The processor 156 and/or its elements may execute machine readable executable instructions stored in memory 162 or storage 164. For example, the method described herein may be stored the form of computer executable instructions so as to provide a computer readable media or data structure that may be executed by a computer to direct a computer to perform the method to reduce the file size of the MRC image data.
Specifically, the segmentation module 158 is capable of receiving a full color input image to be segmented, and producing three separate outputs for at least the three MRC planes: the Foreground (FG) plane 130, Background (BG) plane 110, and Selector plane 120, as well as several additional outputs. Such outputs are described and shown as signals input to and output from segmentation module 158 via signal lines in an exemplary block diagram in FIG. 3, which is similar to the segment module provided in the incorporated '802 patent. Segmentation module 158 is composed of two stages: a Segmentation stage followed by an MRC Scale and Tile Tag Generation stage 44. The Segmentation stage can operate in one of two mutually exclusive modes: Scan Segmentation 24 or page description language (PDL) Segmentation 26.
In scan mode 42 (e.g., images in non-PDL mode), Scan Segmentation module 24 is responsible for performing the MRC segmentation into at least three planes (signals) in the case of scanned (or input) documents. One input signal provided to Scan Segmentation module 24 includes input color signal SRC 20. An 8-bit screen magnitude estimate signal SCM 22, which is further detailed in U.S. Pat. No. 7,375,856 and which is incorporated by reference herein in its entirety, may also be input into Scan Segmentation module 24. Scan Segmentation module 24 outputs the full-color (raw) Foreground and Background planes Fgr 30 and Bgr 28, and (possibly super sampled) Selector plane Sel 32, which is exported by Scan Segmentation module 24, based on at least the input signal SRC 20.
In PDL mode 40, input color signal SRC 20 is received or input to PDL Segmentation module 26. PDL Segmentation module 26 does not use 8-bit screen magnitude estimate signal SCM 22, but instead may use a rendering hint signal Rht 34, which captures hint information from a PDL interpreter, and will be encoded by PDL Segmentation module 26 into a CEF Hint plane Hnt 38. Output from the PDL Segmentation module 26 includes the full-color initial (raw) Foreground and Background planes Fgr 30 and Bgr 28, the binary Selector plane Sel 32, and possibly the Hint plane Hnt 38 when hints are present. The Hint plane can be 1-bit or 8-bit deep, for example. The Selector plane 32 output is binary (1 bit deep), and the packed Selector plane SPK (shown in FIG. 4) packs together 2×2 binary neighboring Selector pixels.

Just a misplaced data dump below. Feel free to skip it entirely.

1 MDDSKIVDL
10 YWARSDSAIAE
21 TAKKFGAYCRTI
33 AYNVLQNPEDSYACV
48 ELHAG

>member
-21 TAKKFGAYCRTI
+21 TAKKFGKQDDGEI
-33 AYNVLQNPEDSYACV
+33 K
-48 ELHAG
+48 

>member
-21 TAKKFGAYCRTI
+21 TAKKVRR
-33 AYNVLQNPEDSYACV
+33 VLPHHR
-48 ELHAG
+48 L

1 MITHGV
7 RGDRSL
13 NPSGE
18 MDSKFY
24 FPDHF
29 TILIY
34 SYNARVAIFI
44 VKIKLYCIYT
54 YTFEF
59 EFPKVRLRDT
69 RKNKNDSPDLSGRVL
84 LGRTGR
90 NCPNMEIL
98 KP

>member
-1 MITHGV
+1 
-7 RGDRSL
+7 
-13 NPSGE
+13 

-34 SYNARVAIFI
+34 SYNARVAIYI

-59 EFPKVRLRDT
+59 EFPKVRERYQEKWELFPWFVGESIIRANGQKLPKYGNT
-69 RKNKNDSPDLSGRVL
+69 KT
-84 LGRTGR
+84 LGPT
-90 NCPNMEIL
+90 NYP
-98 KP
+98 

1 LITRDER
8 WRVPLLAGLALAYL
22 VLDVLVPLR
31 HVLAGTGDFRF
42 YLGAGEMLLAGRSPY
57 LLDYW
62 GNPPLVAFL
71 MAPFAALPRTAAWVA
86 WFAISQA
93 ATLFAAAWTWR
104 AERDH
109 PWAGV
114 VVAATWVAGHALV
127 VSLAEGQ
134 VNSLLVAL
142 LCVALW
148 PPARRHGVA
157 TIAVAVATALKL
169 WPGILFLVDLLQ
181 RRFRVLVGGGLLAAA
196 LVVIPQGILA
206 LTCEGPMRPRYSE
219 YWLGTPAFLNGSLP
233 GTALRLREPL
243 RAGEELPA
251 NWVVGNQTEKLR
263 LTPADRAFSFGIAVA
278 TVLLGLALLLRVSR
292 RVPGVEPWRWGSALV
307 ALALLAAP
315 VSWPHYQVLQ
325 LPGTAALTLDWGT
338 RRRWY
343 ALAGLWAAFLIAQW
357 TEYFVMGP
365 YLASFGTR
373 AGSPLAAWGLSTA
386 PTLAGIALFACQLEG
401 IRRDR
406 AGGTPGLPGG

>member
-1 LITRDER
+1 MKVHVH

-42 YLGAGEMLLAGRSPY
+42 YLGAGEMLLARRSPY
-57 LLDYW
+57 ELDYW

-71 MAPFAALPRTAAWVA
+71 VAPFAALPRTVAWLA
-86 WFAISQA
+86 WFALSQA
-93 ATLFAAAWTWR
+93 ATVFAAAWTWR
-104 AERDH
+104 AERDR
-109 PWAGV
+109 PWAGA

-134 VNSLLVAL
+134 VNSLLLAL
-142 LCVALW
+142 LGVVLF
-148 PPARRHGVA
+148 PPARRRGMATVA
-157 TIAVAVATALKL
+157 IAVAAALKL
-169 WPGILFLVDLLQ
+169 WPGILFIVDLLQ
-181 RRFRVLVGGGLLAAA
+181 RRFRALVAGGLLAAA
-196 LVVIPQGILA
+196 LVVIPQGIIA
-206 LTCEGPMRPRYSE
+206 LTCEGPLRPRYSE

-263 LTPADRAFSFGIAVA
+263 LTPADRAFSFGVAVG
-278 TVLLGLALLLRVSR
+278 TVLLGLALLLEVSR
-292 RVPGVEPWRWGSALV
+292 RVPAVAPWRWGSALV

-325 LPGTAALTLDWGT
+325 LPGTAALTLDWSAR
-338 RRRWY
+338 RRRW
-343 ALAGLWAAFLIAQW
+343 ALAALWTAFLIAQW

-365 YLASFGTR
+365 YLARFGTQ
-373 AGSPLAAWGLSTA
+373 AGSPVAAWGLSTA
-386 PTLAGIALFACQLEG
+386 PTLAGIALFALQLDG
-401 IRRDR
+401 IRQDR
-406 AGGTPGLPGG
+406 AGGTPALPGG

In general, the exported Foreground, Background, and Selector planes could all be at different resolutions relative to the input image. For example, the Foreground and Background planes are typically down-sampled while the Selector plane may be up-sampled from the original input resolution. The amount of up or down sampling is programmable under software control.
The MRC Scale and Tile Tag Generation module 44 reads in the initial (raw) Background Bgr 28, Foreground Fgr 30, Selector Sel 32, and the optional Hints Hnt 38 if any exist (in PDL mode). It produces the (final) color MRC layer signals: Background Bgd 46 and Foreground Fgd 48 (e.g., by subsampling and filling in the ‘holes’ or previously unassigned pixels in the raw images). In addition, the MRC Scale and Tile Tag Generation module 44 generates four associated Tile Tag signals for the Background Ttb 50, Foreground Ttf 52, Selector Tts 53, and optional Rendering Hints Tth 54 if any exist (in PDL mode). The Tile Tag is one binary bit per tile (or strip) indicating whether the current tile may be altogether omitted. This also contributes to further reducing an overall file size. In some embodiments, missing tiles are automatically filled to pre-defined default color for each plane.
FIG. 4 illustrates in greater detail an exemplary embodiment of a block diagram of Scan Segmentation module 24 shown in FIG. 3. The following is a brief description of the various modules comprising the Scan Segmentation module 24. Additional description and details regarding the other noted modules may be found in the incorporated '802 and '120 patents, for example.
The color input signal SRC 20 is provided over signal lines to a Dependent Min-Max module 60, a Dynamic Threshold module 62 and a Scan MRC Separation module 64. The Scan Segmentation module 24 may also input the 8-bit screen magnitude estimate signal SCM 22, if available, over a signal line to the Dynamic Threshold module 62.